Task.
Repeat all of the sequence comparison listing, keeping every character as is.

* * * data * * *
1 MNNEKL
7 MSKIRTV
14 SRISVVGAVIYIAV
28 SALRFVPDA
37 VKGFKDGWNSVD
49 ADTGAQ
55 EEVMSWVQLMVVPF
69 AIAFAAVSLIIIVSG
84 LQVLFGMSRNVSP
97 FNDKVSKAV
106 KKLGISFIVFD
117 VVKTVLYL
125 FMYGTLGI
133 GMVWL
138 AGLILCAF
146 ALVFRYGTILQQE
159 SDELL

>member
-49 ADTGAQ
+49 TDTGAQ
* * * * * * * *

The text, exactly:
1 MNNEKL
7 MSKIRTV
14 SRISVVGAVIYIAV
28 SALRFVPDA
37 VKGFKDGWNSVD
49 ADTGAQ
55 EEVMSWVQLMVVPF
69 AIAFAAVSLIIIVSG
84 LQVLFGMSRNVSP
97 FNDKVSKAV
106 KKLGISFIVFD
117 VVKTVLYL
125 FMYGTLGI
133 GMVWL
138 AGLILCAF
146 ALVFRYGTILQQE
159 SDELL

>member
-49 ADTGAQ
+49 TDTGAQ